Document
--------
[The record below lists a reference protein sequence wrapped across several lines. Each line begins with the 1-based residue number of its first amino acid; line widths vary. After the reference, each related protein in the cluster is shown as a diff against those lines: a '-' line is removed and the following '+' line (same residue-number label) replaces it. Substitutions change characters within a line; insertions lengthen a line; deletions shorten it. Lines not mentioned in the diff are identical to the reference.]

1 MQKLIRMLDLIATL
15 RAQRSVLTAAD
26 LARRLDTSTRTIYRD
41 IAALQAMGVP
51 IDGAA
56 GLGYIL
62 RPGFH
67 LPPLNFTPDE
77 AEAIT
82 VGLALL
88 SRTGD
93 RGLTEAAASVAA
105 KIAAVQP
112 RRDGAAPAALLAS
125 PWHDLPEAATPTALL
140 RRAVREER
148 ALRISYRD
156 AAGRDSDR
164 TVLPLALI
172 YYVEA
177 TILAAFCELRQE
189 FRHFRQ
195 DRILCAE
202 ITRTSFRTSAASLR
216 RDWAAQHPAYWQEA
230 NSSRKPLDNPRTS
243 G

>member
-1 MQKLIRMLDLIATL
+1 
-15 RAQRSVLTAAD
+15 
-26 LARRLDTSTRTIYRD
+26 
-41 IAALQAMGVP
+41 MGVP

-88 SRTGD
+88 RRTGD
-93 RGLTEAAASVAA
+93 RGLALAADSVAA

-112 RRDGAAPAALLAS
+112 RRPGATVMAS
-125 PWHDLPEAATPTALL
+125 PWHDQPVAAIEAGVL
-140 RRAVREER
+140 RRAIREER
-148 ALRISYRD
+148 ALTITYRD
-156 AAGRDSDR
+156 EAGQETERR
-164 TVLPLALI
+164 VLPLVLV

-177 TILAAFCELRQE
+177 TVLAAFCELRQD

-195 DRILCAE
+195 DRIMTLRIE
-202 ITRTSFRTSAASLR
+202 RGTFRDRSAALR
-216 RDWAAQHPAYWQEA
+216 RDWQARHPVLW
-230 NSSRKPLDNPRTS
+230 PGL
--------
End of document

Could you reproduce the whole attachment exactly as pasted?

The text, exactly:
[The record below lists a reference protein sequence wrapped across several lines. Each line begins with the 1-based residue number of its first amino acid; line widths vary. After the reference, each related protein in the cluster is shown as a diff against those lines: a '-' line is removed and the following '+' line (same residue-number label) replaces it. Substitutions change characters within a line; insertions lengthen a line; deletions shorten it. Lines not mentioned in the diff are identical to the reference.]

1 MQKLIRMLDLIATL
15 RAQRSVLTAAD
26 LARRLDTSTRTIYRD
41 IAALQAMGVP
51 IDGAA
56 GLGYIL
62 RPGFH
67 LPPLNFTPDE
77 AEAIT
82 VGLALL
88 SRTGD
93 RGLTEAAASVAA
105 KIAAVQP
112 RRDGAAPAALLAS
125 PWHDLPEAATPTALL
140 RRAVREER
148 ALRISYRD
156 AAGRDSDR
164 TVLPLALI
172 YYVEA
177 TILAAFCELRQE
189 FRHFRQ
195 DRILCAE
202 ITRTSFRTSAASLR
216 RDWAAQHPAYWQEA
230 NSSRKPLDNPRTS
243 G

>member
-1 MQKLIRMLDLIATL
+1 
-15 RAQRSVLTAAD
+15 
-26 LARRLDTSTRTIYRD
+26 
-41 IAALQAMGVP
+41 MGVP

-88 SRTGD
+88 RRTGD
-93 RGLTEAAASVAA
+93 RGLALAADSVAA

-112 RRDGAAPAALLAS
+112 RRPGATVMAS
-125 PWHDLPEAATPTALL
+125 PWHDQPVAAIEAGVL
-140 RRAVREER
+140 RRAIREER
-148 ALRISYRD
+148 ALTITYRD
-156 AAGRDSDR
+156 EAGQETERR
-164 TVLPLALI
+164 VLPLVLV

-177 TILAAFCELRQE
+177 TVLAAFCELRQD

-195 DRILCAE
+195 DRIMTLRIE
-202 ITRTSFRTSAASLR
+202 RGTFRDRSAALR
-216 RDWAAQHPAYWQEA
+216 RDWQARHPVLW
-230 NSSRKPLDNPRTS
+230 PGL